Eleven o’clock on Sunday Morning is said to be the most segregated hour in America.
Reverend Martin Luther King Jr. startled listeners with this proclamation at first, shedding light on the fact that despite being followers of the same faith, blacks still constituted the “other” and virtually worshipped solely among themselves. As a reverend and champion of civil rights, King waited and hoped for a time when Americans could live and worship together, across color lines. The usage of these words is widely viewed as cliché today.
I solemnly doubt their relic.
Weeks after the nation mourned the lives of those lost at the least unexpected of places – a local movie theater – we awoke Sunday morning to find that a Sikh Temple in Oak Creek, Wis. was similarly marred with an act of domestic terrorism. Wade Michael Page, a former member of the U.S. army with ties to neo-Nazi groups opened fire on a Sunday morning congregation. Six were killed.
Page died due to a self-inflicted gun wound and as such, we will never fully know his full-fledged motivations and the intent (though his membership in “End Apathy,” a white supremacist rock band, may point us in the right direction) he had prior to opening fire in a house of worship.
It has been noted time and time again that in the wake of 9/11, Sikhs have been mistaken for Muslims due to similar physical attributes such as turbans and beards. Understandably, news outlets (CNN, Fox News, MSNBC) and the general public have speculated whether or not he mistakenly took a congregation of Sikhs as one of Muslims. Though it is the fifth largest religion in the world and Sikh Americans constitute an extremely financially and socially mobile ethnic group in the United States, basic tenets of the Sikh faith had been given airtime only after blood had been shed.
At around 11 AM on Sunday morning. I do not think it is unreasonable to ask whether or not ethnic and religious minorities that attempt to wholeheartedly thrive in American society still make people uncomfortable. Has dialogue crossed racial and religious lines? Do people honestly believe assimilation can prevent a tragedy like this? Immediately after the shooting occurred news outlets sought to highlight the fact that Sikhs are not in fact Muslims. The way in which beliefs were detailed left us under the impression that the two are essentially diametric faiths – Sikhs practice nonaggression, are rooted in social activism, and are peaceful people.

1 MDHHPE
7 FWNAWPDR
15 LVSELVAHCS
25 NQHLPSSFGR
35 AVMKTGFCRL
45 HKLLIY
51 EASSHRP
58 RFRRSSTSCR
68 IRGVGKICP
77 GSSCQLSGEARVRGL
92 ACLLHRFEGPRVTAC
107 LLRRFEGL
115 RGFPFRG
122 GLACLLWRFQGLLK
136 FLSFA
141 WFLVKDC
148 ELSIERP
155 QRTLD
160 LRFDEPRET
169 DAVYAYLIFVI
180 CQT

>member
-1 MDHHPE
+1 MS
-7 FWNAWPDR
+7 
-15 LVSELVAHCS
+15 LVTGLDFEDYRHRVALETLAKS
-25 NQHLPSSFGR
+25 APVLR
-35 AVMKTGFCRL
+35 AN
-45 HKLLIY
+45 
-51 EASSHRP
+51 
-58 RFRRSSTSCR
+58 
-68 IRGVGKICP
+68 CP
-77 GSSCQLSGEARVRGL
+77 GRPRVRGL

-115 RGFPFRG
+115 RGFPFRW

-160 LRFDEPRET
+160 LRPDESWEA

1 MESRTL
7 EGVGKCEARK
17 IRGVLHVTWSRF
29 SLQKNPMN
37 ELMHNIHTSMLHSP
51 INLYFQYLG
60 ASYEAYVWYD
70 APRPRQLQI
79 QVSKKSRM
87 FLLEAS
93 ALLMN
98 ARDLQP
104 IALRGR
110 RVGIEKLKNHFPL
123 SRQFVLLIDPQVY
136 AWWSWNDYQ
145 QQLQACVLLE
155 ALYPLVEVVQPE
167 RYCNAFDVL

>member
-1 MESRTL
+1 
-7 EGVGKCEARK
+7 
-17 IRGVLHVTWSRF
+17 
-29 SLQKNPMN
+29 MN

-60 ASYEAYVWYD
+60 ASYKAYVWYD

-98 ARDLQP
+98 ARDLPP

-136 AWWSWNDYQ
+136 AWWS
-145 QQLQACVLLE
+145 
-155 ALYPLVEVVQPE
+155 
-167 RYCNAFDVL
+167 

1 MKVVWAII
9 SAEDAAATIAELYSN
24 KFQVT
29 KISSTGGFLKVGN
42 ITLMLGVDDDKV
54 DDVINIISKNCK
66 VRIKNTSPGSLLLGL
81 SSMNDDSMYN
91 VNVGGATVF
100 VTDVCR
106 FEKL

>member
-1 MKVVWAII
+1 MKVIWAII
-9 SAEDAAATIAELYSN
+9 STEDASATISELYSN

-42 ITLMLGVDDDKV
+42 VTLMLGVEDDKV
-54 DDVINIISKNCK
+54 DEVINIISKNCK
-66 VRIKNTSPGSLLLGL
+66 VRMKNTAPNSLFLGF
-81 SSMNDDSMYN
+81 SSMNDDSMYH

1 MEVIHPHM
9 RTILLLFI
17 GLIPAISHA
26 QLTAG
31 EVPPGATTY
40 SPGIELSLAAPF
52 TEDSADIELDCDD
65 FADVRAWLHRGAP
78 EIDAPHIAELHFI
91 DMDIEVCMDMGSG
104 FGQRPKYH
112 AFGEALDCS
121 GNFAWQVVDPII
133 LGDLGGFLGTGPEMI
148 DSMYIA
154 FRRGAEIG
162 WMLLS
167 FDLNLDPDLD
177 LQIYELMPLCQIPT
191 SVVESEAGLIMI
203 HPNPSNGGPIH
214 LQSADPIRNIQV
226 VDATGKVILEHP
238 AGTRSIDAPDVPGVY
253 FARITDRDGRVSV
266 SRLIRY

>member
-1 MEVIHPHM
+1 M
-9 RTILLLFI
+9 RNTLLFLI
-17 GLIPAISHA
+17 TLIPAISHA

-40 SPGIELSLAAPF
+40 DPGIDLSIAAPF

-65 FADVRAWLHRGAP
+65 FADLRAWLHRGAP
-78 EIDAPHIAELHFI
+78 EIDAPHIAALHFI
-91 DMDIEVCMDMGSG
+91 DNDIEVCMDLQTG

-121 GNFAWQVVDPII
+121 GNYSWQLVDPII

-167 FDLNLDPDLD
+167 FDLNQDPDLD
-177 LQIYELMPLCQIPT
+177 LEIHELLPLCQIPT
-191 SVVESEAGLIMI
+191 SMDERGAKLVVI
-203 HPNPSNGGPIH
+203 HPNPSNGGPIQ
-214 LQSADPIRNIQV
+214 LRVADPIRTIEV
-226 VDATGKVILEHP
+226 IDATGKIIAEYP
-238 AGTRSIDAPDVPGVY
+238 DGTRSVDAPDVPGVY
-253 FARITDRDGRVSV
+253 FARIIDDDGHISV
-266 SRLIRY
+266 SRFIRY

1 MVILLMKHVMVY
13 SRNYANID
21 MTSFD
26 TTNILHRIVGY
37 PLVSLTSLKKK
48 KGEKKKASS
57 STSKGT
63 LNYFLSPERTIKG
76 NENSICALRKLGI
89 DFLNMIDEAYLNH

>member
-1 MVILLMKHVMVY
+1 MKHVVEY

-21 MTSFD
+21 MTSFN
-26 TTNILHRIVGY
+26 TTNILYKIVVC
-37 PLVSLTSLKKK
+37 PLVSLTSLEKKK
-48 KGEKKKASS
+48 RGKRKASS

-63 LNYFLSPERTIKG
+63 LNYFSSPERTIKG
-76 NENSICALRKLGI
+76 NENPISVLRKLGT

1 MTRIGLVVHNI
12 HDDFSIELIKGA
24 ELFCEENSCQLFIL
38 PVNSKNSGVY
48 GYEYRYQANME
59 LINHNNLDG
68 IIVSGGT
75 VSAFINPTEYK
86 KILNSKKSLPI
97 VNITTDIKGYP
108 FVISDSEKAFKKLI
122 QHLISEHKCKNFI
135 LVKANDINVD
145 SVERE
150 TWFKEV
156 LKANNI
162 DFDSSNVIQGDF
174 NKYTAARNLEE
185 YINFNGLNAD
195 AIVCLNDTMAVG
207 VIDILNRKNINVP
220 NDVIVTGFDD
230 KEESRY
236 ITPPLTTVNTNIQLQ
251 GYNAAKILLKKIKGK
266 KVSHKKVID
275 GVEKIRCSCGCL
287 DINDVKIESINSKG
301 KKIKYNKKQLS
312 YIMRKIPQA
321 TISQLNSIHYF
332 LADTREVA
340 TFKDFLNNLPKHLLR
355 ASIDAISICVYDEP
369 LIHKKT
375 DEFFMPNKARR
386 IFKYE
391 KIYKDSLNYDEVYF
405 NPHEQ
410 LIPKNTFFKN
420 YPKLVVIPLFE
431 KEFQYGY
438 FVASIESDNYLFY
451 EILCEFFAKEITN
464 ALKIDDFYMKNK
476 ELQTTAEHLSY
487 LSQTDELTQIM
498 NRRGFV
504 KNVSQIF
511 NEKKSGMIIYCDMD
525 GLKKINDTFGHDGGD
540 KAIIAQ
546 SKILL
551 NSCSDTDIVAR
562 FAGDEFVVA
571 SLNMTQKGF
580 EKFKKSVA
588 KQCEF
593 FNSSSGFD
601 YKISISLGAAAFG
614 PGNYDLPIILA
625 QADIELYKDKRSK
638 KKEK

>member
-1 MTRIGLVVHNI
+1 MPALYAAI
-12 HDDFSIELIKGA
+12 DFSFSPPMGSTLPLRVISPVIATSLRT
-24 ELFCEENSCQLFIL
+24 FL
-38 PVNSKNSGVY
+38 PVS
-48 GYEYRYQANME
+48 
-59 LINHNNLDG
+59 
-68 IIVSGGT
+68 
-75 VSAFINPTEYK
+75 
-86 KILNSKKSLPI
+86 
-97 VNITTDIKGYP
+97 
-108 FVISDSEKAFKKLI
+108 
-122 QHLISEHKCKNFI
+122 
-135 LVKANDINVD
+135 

Does this mean Muslims are naturally violent and aggressive people? Does it mean that had this been a Muslim mosque, violence against innocent, civilian, American lives would have been understood – or worse – justified? Forget Rep. Peter King’s Islamic Radicalization hearings and NYPD surveillance or explicitly Islamophobic FBI training materials. As the media has so clearly demonstrated in the wake of this tragedy, Islamophobia thrives just as much on subtlety and implicitness as it does on outright condemnations and irrational fear. What is worse, however, is the way in which these perceptions become Gospel.
Though distinctions between Sikhism and Islam are necessary to clear up confusion, the fact that one should feel safe living in America, regardless of one’s religion or ethnicity was not stressed alongside them. Vijay Prashad writes, “Racist attacks are authorized by a political culture that allows us to think in nativist terms, to bemoan the “browning” of America … with the political class unwilling to reverse the tide of jobless growth and corporate power, the politicians stigmatize the outsider as the problem of poverty and exploitation.”
The “other” that MLK was referring to still exists today. Strides are not being taken to reverse the public markers of a hostile and confused national psyche, including discrimination and prejudice towards minorities.
News sources, if not made aware of patterned media portrayals of racial, ethnic, and religious American minorities, will continue to project the existence of an alien, inferior “other”, be it intentional or not. We must continue to push for a more critical analysis for the way in which stories are told – and thus, how perceptions are framed – so that people will not live in fear when attending a movie or prayer.
Someone asked me today, “What are Sikhs? They’re like, the most peaceful people ever, right? Opposite of Muslims.”
It’s been a long hour. Ensure it comes to an end.